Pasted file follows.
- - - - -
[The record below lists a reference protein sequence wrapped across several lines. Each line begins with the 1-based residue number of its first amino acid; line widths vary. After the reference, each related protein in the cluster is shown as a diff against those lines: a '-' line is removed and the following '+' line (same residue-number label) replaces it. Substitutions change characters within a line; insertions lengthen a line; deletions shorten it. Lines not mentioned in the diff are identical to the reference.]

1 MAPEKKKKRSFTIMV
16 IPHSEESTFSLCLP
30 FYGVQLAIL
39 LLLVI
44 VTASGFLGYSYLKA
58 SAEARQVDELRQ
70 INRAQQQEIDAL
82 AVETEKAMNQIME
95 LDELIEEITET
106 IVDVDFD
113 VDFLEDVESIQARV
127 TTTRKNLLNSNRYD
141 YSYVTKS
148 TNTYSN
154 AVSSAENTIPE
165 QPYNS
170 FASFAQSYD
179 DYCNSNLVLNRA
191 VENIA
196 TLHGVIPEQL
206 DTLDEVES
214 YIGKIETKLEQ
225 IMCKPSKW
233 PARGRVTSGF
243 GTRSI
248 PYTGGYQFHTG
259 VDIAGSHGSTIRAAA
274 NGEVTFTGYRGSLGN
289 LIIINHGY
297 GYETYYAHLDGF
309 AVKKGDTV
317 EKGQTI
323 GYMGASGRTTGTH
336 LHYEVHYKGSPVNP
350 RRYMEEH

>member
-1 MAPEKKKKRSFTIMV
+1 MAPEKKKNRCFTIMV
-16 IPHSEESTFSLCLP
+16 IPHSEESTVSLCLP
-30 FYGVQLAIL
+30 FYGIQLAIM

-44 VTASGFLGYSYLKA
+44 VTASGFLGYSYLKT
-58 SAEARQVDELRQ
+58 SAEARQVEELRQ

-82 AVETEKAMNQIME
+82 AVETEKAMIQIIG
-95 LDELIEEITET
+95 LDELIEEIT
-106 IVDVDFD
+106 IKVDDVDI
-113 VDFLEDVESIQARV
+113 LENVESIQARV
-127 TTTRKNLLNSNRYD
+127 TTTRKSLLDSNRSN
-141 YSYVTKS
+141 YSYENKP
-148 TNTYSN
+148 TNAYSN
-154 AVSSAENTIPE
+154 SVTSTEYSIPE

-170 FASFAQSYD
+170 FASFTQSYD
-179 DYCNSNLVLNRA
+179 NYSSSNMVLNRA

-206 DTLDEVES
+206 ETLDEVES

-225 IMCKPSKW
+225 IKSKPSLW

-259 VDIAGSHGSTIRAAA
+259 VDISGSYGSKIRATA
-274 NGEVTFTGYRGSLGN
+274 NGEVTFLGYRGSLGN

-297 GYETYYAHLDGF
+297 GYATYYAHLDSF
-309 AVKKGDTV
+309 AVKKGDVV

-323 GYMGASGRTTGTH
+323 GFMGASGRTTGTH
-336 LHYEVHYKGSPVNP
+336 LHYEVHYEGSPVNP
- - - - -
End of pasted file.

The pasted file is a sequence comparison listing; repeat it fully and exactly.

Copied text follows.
[The record below lists a reference protein sequence wrapped across several lines. Each line begins with the 1-based residue number of its first amino acid; line widths vary. After the reference, each related protein in the cluster is shown as a diff against those lines: a '-' line is removed and the following '+' line (same residue-number label) replaces it. Substitutions change characters within a line; insertions lengthen a line; deletions shorten it. Lines not mentioned in the diff are identical to the reference.]

1 MAPEKKKKRSFTIMV
16 IPHSEESTFSLCLP
30 FYGVQLAIL
39 LLLVI
44 VTASGFLGYSYLKA
58 SAEARQVDELRQ
70 INRAQQQEIDAL
82 AVETEKAMNQIME
95 LDELIEEITET
106 IVDVDFD
113 VDFLEDVESIQARV
127 TTTRKNLLNSNRYD
141 YSYVTKS
148 TNTYSN
154 AVSSAENTIPE
165 QPYNS
170 FASFAQSYD
179 DYCNSNLVLNRA
191 VENIA
196 TLHGVIPEQL
206 DTLDEVES
214 YIGKIETKLEQ
225 IMCKPSKW
233 PARGRVTSGF
243 GTRSI
248 PYTGGYQFHTG
259 VDIAGSHGSTIRAAA
274 NGEVTFTGYRGSLGN
289 LIIINHGY
297 GYETYYAHLDGF
309 AVKKGDTV
317 EKGQTI
323 GYMGASGRTTGTH
336 LHYEVHYKGSPVNP
350 RRYMEEH

>member
-1 MAPEKKKKRSFTIMV
+1 MAPEKKKNRCFTIMV
-16 IPHSEESTFSLCLP
+16 IPHSEESTVSLCLP
-30 FYGVQLAIL
+30 FYGIQLAIM

-44 VTASGFLGYSYLKA
+44 VTASGFLGYSYLKT
-58 SAEARQVDELRQ
+58 SAEARQVEELRQ

-82 AVETEKAMNQIME
+82 AVETEKAMIQIIG
-95 LDELIEEITET
+95 LDELIEEIT
-106 IVDVDFD
+106 IKVDDVDI
-113 VDFLEDVESIQARV
+113 LENVESIQARV
-127 TTTRKNLLNSNRYD
+127 TTTRKSLLDSNRSN
-141 YSYVTKS
+141 YSYENKP
-148 TNTYSN
+148 TNAYSN
-154 AVSSAENTIPE
+154 SVTSTEYSIPE

-170 FASFAQSYD
+170 FASFTQSYD
-179 DYCNSNLVLNRA
+179 NYSSSNMVLNRA

-206 DTLDEVES
+206 ETLDEVES

-225 IMCKPSKW
+225 IKSKPSLW

-259 VDIAGSHGSTIRAAA
+259 VDISGSYGSKIRATA
-274 NGEVTFTGYRGSLGN
+274 NGEVTFLGYRGSLGN

-297 GYETYYAHLDGF
+297 GYATYYAHLDSF
-309 AVKKGDTV
+309 AVKKGDVV

-323 GYMGASGRTTGTH
+323 GFMGASGRTTGTH
-336 LHYEVHYKGSPVNP
+336 LHYEVHYEGSPVNP